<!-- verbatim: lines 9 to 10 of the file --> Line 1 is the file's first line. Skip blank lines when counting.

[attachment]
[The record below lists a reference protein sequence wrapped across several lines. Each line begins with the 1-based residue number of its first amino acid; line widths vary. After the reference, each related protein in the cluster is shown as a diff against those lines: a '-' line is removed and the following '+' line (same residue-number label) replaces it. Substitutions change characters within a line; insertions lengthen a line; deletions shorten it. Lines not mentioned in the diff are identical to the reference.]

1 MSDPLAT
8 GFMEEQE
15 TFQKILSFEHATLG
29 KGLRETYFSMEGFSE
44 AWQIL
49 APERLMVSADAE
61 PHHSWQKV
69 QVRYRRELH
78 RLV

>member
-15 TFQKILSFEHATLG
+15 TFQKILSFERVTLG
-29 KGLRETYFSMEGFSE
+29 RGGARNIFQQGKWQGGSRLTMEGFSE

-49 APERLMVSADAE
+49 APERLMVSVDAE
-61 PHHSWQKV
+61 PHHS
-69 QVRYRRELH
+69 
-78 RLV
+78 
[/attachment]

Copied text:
69 QVRYRRELH
78 RLV